So we made our way back to the coast road where we came across this unnamed waterfall:
and then on to what was probably the nicest guest house we stayed at in the coastal town of Patreksfjordur. We did stop at the village of Bildudalur for what was supposed to be wonderful views but by this it had clouded over once again and the mountain tops across the fjord were not visible but the bottom halves of waterfalls were endless. We bought a snack and moved on.
Stekkabol Guest House was comprised of two buildings and we were taken to a lovely corner room on the second floor with a view of the water. The kitchen was very well stocked and the Wi-Fi was super fast. The bathroom had a heated floor and the shower had a rainwater shower head. We cooked a simple pasta dinner that night and enjoyed a restful sleep. This was one of the few days we quit driving early – around three and had a more relaxing down time.
This was also the only guest house we stayed at that was offering breakfast and it was a wonderful buffet style. We think there was at least one other room occupied during out stay, but we never saw another guest. We had the lovely breakfast room to ourselves and were treated to hot waffles with fruit, cheeses, meats, smoked salmon, cereals, yoghurt (very popular here) and lots of juices and hot drink choices. We ate way more than normal and didn’t need lunch that day!
Weather today – started out mostly sunny then turned wet in the early afternoon
Overnight it continued to be cloudy, rainy and foggy and we awoke to the same with some strong winds thrown in for good measure. It was too bad as we were headed to check out some beaches; yes, beaches – not that we’d get in the frigid water, but the sands were supposed to be different colours other than the standard black most beaches have here.
To get there the road went across the peninsula in some barren highlands.
Along the way we saw a small waterfall but due to high winds, the water was “falling” up not down!
When we reached the coast, Breidavik beach was first – it was golden sand – however, it seemed impossible to access. There is a tiny sort of town here and you can see the beach from the road that goes along above the town parallel to the beach but the one road down was blocked to vehicle access and it was still raining.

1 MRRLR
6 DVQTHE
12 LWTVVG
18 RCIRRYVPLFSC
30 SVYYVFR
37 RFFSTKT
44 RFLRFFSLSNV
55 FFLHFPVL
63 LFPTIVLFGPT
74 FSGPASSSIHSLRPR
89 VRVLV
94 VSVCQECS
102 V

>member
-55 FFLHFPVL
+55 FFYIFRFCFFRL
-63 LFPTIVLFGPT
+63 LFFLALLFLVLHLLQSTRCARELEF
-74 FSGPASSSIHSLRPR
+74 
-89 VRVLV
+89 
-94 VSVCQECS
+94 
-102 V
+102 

Just past the beach we came upon a double rainbow!
The next small beach town was Hvallatur, which had a white sand beach. It was white and we were able to access it much easier that the previous one but it was so, so windy.
As we headed uphill some we caught this shot looking back:
The next beach was along a sort of inlet that we could see from the cliff road we were on and it was still raining. It looked kinda pink as “advertised” but access seemed impossible and we didn’t want to get stuck in wet sand.
It was on this road we saw a second waterfall in reverse. This one had more flow and the effect was even funnier.
We drove now to the tip of the peninsula to Latrabjarg where the Bjargtangar lighthouse and bird cliffs are located. We took a difficult stroll struggling in the wind. One time, as Doug was leaning forward into the wind, it stopped and he almost fell on his face!
Latrabjarg is the site where a dramatic sea rescue took place in 1947. A local farmer received the distress signal from a British trawler that was stranded off the rock. He gathered other locals from nearby and they made the extremely dangerous decision that four of the twelve farmers would rappel down the cliff face to the shore and walk half a kilometre carrying rescue equipment across icy rocks to reach the twelve survivors of the wreck (three men had already drowned). A line was shot out to the ship, and each crew member was drawn on a rescue chair one at a time to shore. It took about an hour to get them all to shore and after that they were lead to the rocks under the cliff. Before dark and with the tide coming in, seven of the men had made it to the cliff face. The remaining men had to shelter for the night in the rocks and wait for dawn before reaching the cliffs. The entire next day was spent pulling the men up the cliff face in the wind and rain. They all camped overnight at the top and the next day made it to the farm. Almost all of the residents of nearby Hvallatrar participated in this heroic event as well as people from the farms of nearby Utvikur. While the men rappelled down the cliffs, the women and children took care of getting supplies to the point including tents, dry clothing, food and water. The photo below is from the movie made about this rescue.